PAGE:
A strange, unsettling story of love that ends without redemption. Incredibly well written, you follow Hoyu, desperate to find out more about Chigusa and who she is, winding through the city, trying not to look at the monstrous faces of humanity as he does.

blog tour, books, reviews

Blog Tour: Killing Dad & Other Crime Short Stories – Keith Wright*

KILLING DAD
A family plagued by an abusive father finally take their revenge.
THE SHIFT
A detective completes a shift at work like no other. He couldn’t see the hit coming, and he couldn’t see the positive impact he’d had on so many lives.
THE MISSING LINK
A detective holds a retirement party. His old friend indicates he knows the truth.
THE PARCEL
A devoted son carries out his mother’s wishes.
DEAD TO THE WORLD
A detective stumbles across a murder. The problem is, he is alone with the killer and there is no way out.
THE VERDICT
A woman is abused in her back garden. But are things really what they seem?
THE CONFESSION
A Catholic priest is new to the parish and befriends a lady parishioner.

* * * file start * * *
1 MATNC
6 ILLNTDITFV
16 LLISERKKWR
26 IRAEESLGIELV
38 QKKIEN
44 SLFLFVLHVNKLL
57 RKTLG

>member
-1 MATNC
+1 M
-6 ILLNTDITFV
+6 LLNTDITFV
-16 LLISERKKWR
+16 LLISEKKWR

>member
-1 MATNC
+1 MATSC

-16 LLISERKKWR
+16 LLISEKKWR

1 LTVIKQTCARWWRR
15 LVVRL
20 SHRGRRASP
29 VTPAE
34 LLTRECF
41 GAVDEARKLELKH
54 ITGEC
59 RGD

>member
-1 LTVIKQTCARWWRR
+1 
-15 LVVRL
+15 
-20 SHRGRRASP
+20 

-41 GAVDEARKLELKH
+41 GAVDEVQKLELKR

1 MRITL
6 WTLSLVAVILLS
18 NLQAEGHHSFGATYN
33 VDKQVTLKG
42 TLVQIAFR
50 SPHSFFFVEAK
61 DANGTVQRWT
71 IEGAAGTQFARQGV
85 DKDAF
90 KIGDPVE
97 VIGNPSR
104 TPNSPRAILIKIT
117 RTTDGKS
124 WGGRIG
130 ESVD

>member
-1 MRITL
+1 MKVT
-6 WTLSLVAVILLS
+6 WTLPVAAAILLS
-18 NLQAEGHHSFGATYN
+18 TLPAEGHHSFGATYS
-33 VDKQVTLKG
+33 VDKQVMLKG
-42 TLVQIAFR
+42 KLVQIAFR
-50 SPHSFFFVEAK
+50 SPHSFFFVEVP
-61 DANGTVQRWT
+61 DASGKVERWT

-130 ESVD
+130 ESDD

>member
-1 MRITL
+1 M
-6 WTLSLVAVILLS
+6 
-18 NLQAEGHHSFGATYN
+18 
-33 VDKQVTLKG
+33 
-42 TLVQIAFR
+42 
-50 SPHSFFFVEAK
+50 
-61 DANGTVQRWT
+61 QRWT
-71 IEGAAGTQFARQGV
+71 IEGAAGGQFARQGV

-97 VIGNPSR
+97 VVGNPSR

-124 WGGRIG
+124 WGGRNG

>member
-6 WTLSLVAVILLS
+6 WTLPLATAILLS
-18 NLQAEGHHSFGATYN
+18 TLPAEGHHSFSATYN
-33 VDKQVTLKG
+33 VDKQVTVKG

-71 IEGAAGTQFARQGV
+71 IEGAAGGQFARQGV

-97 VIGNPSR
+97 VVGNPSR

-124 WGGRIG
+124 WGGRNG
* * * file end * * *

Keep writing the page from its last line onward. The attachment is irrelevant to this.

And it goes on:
THE SLEEPER
A loving husband and father, discovers a horrific scene and blames himself.
APPOLLONIA’S MIST
An aging artist falls in love with his muse. But is she as devoted to him?
FRIENDS AND NEIGHBOURS
An elderly couple find themselves next door to a problem family. Surely they will listen to reason?
FROM THE CRADLE
A young detective discovers his partners impropriety, but he learns a life lesson which conflicts with his instincts.
JIMMY TICKLE’S CHRISTMAS
A boy from an underprivileged family has a run-in with an intruder. It ends in tears…of joy.

Keith Wright is the Author of the crime novels in the ‘Inspector Stark series’ available on Amazon, Kindle and Kindle Unlimited|Audiobook on Audible and iTunes.

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My thoughts:

These short crime stories are inspired by the author’s former career as a police officer and his life’s experiences. Before each story he offers an insight into the inspiration for the following tale, which are pretty intriguing themselves.

The short story can be a hard form to master, there’s a lot to deliver in a limited number of words, and these are clearly written by a confident master of the form. Succinct and satisfying, each story has enough world building and character development built in to satisfy, within a few paragraphs you can picture the entire scene.

A very enjoyable collection of tales, perfect for dipping into at leisure or skipping through one after the other.

*I was kindly gifted a copy of this book in exchange for taking part in the blog tour but all opinions remain my own.